"It’s like being a snowball rolling down a mountain. The snowball might have started kind of pure, but by the end, it’s filled with dead squirrels and sticks and rocks and wellies and garbage. You’ve got this snowball at the end, but to what extent does it relate to or resemble that original snowball?"
In the photo above, he looks like my fellow college kinsman John Bell - LOL maybe I should tell him (he might just smile at the 'Sex& Drugs & Tech & No')
Before I picked up Moby’s new memoir, Porcelain, I thought of him as a small, bald, cheeky chappy who made tuneful dance music. I knew he had a few unconventional beliefs (wasn’t he vegan? Hardcore Christian? Maybe teetotal?), but filed him as essentially harmless. After reading Porcelain, well… Let’s just say his book is packed with incident. Lots of dodgy sex, oceans of alcohol, antics a-gogo. Plus: cockroaches, raves, death, celebrities (from Madonna to Robert Downey Jr, but not in starry situations) and good old Top Of The Pops. It’s a romp of a book. Such outrageous fun, in fact, that Moby tells me he’s noticed that people have regarded him differently after reading it.
“They have a look,” he says. “It’s odd being on the receiving end of that look. It’s a look of knowing, but it’s also a look of concern. Like, ‘Is everything OK?’”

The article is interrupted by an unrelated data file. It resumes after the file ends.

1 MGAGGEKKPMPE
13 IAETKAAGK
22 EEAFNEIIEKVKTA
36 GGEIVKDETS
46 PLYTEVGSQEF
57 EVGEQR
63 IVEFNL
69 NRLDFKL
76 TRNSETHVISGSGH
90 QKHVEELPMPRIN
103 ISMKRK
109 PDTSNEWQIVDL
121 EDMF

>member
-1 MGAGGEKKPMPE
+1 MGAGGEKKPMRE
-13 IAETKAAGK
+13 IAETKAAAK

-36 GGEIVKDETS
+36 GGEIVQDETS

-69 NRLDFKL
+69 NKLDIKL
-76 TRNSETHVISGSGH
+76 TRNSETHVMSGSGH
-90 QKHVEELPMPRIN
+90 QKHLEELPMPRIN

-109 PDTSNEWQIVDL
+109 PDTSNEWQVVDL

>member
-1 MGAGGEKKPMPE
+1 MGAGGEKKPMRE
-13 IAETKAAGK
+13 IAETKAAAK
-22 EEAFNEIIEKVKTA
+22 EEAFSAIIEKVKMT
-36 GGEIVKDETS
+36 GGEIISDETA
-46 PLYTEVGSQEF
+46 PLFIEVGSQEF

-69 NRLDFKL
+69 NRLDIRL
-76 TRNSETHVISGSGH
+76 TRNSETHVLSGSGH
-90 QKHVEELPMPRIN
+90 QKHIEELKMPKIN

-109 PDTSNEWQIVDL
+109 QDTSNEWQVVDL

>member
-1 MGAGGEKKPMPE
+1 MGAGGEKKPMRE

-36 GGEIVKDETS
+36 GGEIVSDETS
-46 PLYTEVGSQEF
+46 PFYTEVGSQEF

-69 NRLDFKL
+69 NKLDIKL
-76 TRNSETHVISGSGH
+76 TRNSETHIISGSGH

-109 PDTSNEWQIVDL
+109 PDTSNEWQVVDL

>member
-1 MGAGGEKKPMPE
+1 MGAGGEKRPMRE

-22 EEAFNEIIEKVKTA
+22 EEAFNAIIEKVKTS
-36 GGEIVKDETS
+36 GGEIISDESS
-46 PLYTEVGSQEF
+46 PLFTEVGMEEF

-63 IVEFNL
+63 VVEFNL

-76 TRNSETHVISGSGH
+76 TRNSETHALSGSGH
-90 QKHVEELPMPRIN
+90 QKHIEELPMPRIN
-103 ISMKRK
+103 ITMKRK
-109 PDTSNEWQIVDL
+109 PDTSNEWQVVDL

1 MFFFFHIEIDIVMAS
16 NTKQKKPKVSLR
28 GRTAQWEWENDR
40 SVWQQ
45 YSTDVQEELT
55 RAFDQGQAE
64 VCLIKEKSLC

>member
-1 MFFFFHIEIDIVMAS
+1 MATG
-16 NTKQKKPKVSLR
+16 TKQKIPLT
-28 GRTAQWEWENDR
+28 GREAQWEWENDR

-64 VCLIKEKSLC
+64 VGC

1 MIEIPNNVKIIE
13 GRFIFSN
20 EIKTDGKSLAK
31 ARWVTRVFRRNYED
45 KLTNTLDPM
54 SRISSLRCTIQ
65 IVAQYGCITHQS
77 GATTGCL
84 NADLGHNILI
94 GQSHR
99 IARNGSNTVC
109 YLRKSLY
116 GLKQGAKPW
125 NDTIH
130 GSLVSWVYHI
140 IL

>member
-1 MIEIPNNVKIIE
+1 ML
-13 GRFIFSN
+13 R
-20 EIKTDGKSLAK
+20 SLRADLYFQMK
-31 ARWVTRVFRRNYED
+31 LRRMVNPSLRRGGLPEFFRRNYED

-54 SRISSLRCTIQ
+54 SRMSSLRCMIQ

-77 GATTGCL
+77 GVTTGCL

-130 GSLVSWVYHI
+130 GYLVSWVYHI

The fact is, his book makes me like Moby more. For a start, he writes brilliantly, with none of the self-indulgence of most pop memoirs: “I wanted each chapter to be like an anecdote you’d tell in a bar, to have a punchline,” he says. And also, there’s something touching about who he was back then. At one point, he writes this, about some club kids – “They were all doing obscene amounts of drugs and having sex with strangers, but they still seemed innocent” – and that’s exactly how he comes across. “It’s quasi-Dickensian,” he says. “Naive boy from the country moves to the big city and things go wrong.”
For Full Guardian Article, please click HERE